B is for Brooklyn


I feel like I’m the last person in the world to see Brooklyn, which I finally got around to watching.


What a lovely film. I am not sure it’s a great film, but it certainly is lovely.

Having now seen it long after the Oscars, I can understand why Saoirse Ronan was nominated. After several years as a child actor and playing the juvenile lead, Ronan has finally been given the opportunity to portray an adult. She gives a winning, heartbreaking performance as Eilis, a young woman who leaves the rain-sodden, narrow-minded, parochial confines of 1950s small-town Ireland and moves to New York.


The film, based on the novel by Colm Toibin (which I have not read, so I am not sure how the two compare) runs through almost every cliche of the immigrant story: the long farewell at the docks; the tears; the strange food; the noise and speed of New York; crowds at Coney Island.

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The naive, inexperienced Eilis struggles with her fears of the New World and its strange ways (imagine – heating in every room!), and is terribly homesick; she lodges at a Boarding House in Brooklyn that is ruled by a severe yet decent landlady (Julie Walters); she is sponsored by a kindly priest (Jim Broadbent); she works as a shopgirl in a Department Store but is far too mousy (I was reminded of another 1950s clerk from last year, Rooney Mara in Carol); she attends dreary-looking dances with other Irish immigrants (everybody in her world is Irish, which of course only serves to highlight how different everything is over here from back there); and she finally meets a nice boy (Emory Cohen).

Only – the horror! He’s Italian.



In spite of all this, though, the film still works. The drama seldom tilts into full-on melodrama although it comes close – I thought some of the scenes in Enniscorthy came off a little forced, and the nasty shop-owner is a sanctimonious, pinched-face bitch … but then again, it’s not that unrealistic, really. All small towns are the same, I suppose, whether it’s the 1950s or 2016: the gossip, the one-upmanship, the snobbery, the fawning over the town’s Big People (successful business owners, professionals and the like).

One of the things that the film gets absolutely right is the weather. The opening shot is of a miserable-looking street in Enniscorthy in the rain, and later in the film you can see smoke rising from a chimney – in August.

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Wexford, though, is in the sunny south-east of Ireland, and I found myself smiling at a wonderful shot of characters standing on the dunes over a deserted beach on a glorious summer’s day. When I was a child, we had a caravan near Curracloe, and I think it’s the same beach they used in the film. You should go there. It’s lovely (it was also used, incidentally, for the opening of Saving Private Ryan).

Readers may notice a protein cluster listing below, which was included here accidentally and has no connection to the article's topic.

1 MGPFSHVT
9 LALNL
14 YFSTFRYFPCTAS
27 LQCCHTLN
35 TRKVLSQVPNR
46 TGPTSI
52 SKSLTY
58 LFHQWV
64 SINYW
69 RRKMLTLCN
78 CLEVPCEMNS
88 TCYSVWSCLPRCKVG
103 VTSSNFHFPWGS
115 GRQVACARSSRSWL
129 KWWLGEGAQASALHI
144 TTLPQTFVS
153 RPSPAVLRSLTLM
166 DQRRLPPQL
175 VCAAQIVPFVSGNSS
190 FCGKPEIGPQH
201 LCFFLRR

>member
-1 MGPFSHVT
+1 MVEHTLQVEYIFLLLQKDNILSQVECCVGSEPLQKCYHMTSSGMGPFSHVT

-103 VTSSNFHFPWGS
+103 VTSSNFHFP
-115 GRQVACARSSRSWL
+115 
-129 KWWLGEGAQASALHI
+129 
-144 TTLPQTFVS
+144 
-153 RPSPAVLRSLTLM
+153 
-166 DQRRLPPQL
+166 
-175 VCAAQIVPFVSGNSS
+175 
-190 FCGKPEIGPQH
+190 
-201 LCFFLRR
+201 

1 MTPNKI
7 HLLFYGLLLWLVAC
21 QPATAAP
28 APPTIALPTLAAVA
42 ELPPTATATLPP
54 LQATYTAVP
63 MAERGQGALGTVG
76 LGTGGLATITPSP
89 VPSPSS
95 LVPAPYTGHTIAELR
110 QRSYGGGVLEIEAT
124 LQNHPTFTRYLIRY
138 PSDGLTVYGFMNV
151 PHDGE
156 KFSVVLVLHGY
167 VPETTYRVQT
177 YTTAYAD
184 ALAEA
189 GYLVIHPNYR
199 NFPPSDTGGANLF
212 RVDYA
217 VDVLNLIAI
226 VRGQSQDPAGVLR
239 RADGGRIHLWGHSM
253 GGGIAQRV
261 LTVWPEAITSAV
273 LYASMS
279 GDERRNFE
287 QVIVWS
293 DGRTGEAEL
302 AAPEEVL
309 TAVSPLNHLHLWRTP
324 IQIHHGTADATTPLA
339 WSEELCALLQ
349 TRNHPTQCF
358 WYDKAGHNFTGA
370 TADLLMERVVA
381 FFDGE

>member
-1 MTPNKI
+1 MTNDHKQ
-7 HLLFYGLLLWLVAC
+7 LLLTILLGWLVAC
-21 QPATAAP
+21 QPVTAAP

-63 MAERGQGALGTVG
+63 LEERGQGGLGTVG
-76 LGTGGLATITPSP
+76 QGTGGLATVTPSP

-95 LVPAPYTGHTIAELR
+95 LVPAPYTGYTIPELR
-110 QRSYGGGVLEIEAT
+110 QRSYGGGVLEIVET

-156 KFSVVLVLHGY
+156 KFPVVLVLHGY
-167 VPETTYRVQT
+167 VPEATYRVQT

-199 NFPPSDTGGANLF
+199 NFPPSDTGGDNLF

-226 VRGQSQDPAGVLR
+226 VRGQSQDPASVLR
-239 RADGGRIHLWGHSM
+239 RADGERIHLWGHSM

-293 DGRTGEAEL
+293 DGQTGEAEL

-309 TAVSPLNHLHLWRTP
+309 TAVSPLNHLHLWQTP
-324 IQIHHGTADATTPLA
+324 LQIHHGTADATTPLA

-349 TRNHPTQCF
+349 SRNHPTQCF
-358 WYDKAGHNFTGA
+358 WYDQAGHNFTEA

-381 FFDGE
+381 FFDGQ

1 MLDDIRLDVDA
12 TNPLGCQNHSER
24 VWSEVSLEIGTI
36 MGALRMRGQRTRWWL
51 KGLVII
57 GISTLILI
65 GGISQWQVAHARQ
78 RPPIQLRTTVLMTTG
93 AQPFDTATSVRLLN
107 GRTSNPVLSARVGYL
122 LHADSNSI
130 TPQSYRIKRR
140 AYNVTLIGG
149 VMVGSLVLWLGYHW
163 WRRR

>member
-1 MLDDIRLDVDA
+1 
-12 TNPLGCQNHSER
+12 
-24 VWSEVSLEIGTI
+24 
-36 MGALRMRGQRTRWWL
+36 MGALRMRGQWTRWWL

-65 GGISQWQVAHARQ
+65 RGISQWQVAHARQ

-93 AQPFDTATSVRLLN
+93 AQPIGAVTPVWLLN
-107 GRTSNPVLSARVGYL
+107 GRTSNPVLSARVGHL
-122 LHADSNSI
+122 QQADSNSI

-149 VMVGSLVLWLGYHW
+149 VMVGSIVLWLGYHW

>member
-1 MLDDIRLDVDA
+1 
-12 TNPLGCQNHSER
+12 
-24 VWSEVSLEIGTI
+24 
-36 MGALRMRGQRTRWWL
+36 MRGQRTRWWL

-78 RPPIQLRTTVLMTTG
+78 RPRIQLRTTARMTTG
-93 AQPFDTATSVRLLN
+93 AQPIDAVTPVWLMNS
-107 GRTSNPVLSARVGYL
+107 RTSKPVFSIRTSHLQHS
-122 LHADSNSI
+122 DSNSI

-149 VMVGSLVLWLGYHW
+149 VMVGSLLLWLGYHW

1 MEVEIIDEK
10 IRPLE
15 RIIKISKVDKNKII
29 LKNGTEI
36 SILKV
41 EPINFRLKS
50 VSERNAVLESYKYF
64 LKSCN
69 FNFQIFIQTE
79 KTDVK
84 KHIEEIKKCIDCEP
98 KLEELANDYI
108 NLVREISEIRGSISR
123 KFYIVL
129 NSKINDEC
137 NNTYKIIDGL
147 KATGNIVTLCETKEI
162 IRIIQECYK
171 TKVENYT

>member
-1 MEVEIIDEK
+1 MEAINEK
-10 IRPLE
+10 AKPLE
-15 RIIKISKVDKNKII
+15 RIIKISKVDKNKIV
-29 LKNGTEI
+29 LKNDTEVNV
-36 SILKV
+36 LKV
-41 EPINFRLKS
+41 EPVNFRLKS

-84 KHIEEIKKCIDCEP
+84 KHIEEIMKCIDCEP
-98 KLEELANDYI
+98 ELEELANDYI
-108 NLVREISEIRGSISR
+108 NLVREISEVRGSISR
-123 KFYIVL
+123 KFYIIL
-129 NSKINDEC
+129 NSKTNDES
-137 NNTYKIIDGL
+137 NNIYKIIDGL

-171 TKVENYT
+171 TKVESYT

There’s a very telling exchange on that beach. Eilis says she’s forgotten how nice it is.

– Don’t they have beaches in Brooklyn?

– Yes, but they’re just very crowded.

– There’ll probably be quite a few walkers along here, later.

That moment sums up Brookyln, and is, I suspect, one of the reasons why the film pleased so many audiences in the United States, where practically everyone has family stories drilled into them about their great-grandparents’ lives back home before they had to leave, whether home is Ireland, Italy, or India. Eilis is of course irrevocably altered by her life in New York, and when tragedy brings her reluctantly back home, she is far too sophisticated, too well-dressed, too worldly for the place.

There is another complication with her fellow back in Brooklyn, which I will not spoil.

The film also does a fine job of making the light in Brooklyn look golden (it was filmed mostly in Montreal). Production and costume design give the feel of the 1950s.


Most of the cast do very well. Emory Cohen has the looks and boyish charm of a movie star, and is perhaps the only cast-member who looks as if he just stepped out of the 1950s. Julie Walters lays on the Oirish accent a little too thick, as does Jim Broadbent, and if anything the representation of a benign, generous Catholic Church might almost make you forget Spotlight. Almost.


Only Domhnall Gleeson strikes the wrong note as the nice, respectable, solidly middle-class son of the Establishment. He seems a little out of place, perhaps because he’s introduced so late in the film and is not given much to do other than be a third act plot device.

As I say, though, all in all a lovely film. You could happily watch it with your granny before taking her to tea.

Verdict: Three and a Half Rashers out of Five

5 thoughts on “B is for Brooklyn

  1. As long as I am still alive, you will never be the last person in the world to see a new release, I assure you. This one looks good, and sounds comfortable. I’m hoping for a cosy early evening viewing on Film 4.
    In about two years or so.
    Best wishes, Pete.

    Liked by 1 person

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